You Can Only Lose if You Never Tri

On Sunday, May 30, I ran my first triathlon!  After two months of training, half a dozen dreams in which I would forget my bike, or get lost, or fail to finish, and with a dozen butterflies rampaging in my stomach, I swam, biked and ran my way to a respectable finish, and I didn’t cry, puke or walk, and I wasn’t even tempted to quit in the middle!

That sums it up in a nutshell…and here I thought this would be a marathon length blog post!  Of course, I’m thrilled to elaborate…read on if you will.
Being a part of the Dawson Creek Child Development Centre Tri a Triathlon was in so many ways a positive experience – the applause from the bystanders, the nods from the other competitors (many of whom were passing me in the process), and the changes I saw in myself over the weeks I trained for the event, so fearful that my self-training would leave me woefully unprepared.  I have a waist now! And I can run without stopping for 30+ minutes!  I now know the feeling of pushing my body and feeling awful and great at the same time!  And now my sister is pressing me to run the Emperor’s Challenge in August – a half-marathon that takes you over a mountain in nearby Tumbler Ridge.  I hope she’s not holding her breath.
I wore my geekiest t-shirt as a nod to nerds everywhere, and screamed “TRUKAI” at my brother-in-law, wearing his “Trukai Fun Run” t-shirt which is a brand of rice from Papua New Guinea and a family joke.  I met a couple of new people and enjoyed the camaraderie between like-minded strangers.  I tried not to be too embarrassed by the knobby-tired bike I’d borrowed to race with, beside the skinny, smooth-treaded triathlon bikes. (I am not going to spend hundreds of dollars just to race in a single triathlon!)  I matched my pace to the beat of the energetic songs playing on my MP3 player during the run (I recommend The Killers as great running music) and I highly overestimated how long it would take me to finish the race, so that my husband and children were about five minutes late and missed seeing me finish.
I was slow, though, when you look at the stats and start (gasp!) comparing my speed to the other athletes.  Considering that my goal was to finish without humiliation (during one point of my training I was envisioning tripping over my own feet while running and becoming the “did not finish due to injury” statistic), I have to be happy with the results.  (Here’s where I give the numbers, if you’re interested.)  Despite sharing the pool lane with two other swimmers, I swam my 500m in 10m52s, which was just 10 seconds over my best speed pre-race.  I was a full five minutes faster on my bike than anticipated, completing the 15km in 39m43s.  And my run was good too.  Not knowing how long it would take me to complete, I was hoping for under 30 minutes, and I ran the 4km course in 28m38s.  Not fast, but steady.  I was very happy that I didn’t stop to walk once.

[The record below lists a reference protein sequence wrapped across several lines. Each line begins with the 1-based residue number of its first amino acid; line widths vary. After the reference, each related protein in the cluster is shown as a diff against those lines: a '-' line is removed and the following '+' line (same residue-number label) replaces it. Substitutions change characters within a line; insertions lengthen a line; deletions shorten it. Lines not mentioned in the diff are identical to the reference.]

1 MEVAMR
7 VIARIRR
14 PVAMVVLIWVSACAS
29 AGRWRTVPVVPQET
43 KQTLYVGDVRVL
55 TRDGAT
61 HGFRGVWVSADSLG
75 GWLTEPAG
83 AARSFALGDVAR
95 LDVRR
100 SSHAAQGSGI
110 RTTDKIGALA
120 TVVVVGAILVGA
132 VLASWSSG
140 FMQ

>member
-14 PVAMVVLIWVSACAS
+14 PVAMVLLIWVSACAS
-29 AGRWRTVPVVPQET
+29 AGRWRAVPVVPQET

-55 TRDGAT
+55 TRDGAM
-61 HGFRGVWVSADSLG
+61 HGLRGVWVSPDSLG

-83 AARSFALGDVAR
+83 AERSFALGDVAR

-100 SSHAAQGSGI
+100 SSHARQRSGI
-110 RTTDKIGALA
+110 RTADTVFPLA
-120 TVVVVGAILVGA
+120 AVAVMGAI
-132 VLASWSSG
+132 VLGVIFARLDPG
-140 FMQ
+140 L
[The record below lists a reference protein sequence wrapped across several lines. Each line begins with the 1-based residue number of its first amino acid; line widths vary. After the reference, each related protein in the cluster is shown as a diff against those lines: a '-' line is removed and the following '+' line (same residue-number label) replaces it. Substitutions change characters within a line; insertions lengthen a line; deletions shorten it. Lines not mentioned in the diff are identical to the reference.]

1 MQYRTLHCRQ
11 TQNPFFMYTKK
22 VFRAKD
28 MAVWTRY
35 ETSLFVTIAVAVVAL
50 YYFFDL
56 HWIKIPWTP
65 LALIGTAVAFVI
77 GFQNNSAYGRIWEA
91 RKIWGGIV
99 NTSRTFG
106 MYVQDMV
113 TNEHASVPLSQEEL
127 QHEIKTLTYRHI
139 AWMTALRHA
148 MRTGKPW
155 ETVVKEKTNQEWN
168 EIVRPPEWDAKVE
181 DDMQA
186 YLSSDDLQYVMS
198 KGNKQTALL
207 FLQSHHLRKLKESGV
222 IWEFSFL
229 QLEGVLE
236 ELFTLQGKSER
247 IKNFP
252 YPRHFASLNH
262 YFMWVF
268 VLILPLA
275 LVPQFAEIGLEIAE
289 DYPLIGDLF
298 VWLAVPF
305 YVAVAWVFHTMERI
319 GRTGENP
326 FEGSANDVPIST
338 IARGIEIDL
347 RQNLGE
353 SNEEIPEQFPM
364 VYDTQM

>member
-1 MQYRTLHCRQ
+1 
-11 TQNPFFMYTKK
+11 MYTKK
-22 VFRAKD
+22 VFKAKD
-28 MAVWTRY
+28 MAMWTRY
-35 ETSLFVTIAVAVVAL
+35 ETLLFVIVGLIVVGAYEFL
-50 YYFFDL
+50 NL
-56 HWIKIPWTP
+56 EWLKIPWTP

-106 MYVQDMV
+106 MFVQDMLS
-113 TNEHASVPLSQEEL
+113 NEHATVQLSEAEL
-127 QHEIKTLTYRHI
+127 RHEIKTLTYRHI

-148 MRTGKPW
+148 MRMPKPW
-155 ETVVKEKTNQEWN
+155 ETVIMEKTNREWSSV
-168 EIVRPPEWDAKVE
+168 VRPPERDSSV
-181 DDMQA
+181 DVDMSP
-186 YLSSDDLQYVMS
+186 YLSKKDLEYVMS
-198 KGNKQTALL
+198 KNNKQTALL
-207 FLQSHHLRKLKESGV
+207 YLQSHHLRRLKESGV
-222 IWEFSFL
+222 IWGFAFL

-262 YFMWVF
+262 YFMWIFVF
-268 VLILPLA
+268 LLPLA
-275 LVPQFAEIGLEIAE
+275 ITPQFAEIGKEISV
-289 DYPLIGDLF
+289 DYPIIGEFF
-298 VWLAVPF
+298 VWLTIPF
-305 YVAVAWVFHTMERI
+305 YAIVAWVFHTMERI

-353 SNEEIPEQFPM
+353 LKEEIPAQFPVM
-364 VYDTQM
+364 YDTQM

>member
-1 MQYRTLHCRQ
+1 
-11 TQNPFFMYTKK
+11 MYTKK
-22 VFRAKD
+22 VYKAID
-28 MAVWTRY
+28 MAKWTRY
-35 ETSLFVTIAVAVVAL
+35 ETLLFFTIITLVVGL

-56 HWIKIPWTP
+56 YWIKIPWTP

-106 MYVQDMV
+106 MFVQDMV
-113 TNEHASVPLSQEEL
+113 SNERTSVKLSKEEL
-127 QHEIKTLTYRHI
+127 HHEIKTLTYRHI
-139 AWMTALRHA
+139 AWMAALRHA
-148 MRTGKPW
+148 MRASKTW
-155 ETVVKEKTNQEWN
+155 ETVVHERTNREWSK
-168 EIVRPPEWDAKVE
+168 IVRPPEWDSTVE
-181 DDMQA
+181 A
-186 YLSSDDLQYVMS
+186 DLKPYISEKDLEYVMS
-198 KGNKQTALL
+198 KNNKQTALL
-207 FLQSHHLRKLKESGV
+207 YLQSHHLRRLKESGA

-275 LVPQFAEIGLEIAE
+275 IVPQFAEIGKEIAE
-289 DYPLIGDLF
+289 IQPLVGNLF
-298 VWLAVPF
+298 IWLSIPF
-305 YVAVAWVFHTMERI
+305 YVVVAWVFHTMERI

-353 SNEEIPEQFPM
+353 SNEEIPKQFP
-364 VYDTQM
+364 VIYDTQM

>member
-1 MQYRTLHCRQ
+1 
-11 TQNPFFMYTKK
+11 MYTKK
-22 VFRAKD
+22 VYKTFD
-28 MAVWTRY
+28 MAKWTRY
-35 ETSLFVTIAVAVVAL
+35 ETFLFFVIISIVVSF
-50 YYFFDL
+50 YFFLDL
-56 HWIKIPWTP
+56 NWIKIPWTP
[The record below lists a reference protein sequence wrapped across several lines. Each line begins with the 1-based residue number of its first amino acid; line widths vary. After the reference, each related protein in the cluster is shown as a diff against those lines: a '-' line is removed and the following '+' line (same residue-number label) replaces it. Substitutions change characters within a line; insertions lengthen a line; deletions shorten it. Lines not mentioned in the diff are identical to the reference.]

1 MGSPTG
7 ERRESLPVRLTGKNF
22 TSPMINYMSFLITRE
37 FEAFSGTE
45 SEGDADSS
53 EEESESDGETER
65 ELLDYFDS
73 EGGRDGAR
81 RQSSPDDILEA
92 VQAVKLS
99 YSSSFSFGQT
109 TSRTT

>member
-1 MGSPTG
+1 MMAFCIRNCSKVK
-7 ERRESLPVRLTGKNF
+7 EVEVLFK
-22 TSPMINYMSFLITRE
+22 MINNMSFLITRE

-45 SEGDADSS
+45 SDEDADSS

While I’m tempted to become a triathlon bore, I’ll restore balance to my life over the next couple of days, enjoying a morning mocha instead of healthy ginger tea, getting caught up on housework, gardening and crafting, and I’ve got some freelance business stuff demanding my attention as well.  And I have a stack of library books I’m planning to read over a bowl of ice cream!

4 Comments

  1. jstainer · June 1, 2010 Reply

    Awesome job! I've considered (and even started training) for that same triathalon a couple times now, but I simply cannot swim well enough so I've moved onto other things.

    Good job persevering and completing it!

  2. michjordanov · June 1, 2010 Reply

    Congratulations on comleting your first Tri-K. The first goal is always just to get 'er done. It doesn't have to be pretty!
    Way to go!

  3. Rachel@just another day in paradise · June 2, 2010 Reply

    You. Rock. There's no way I could have done it, and I salute you!

  4. Dawn · June 5, 2010 Reply

    Way to go! That's a huge accomplishment. Doing something like that takes tremendous discipline. God will bless you for it as you'll find that training translates to all parts of life.

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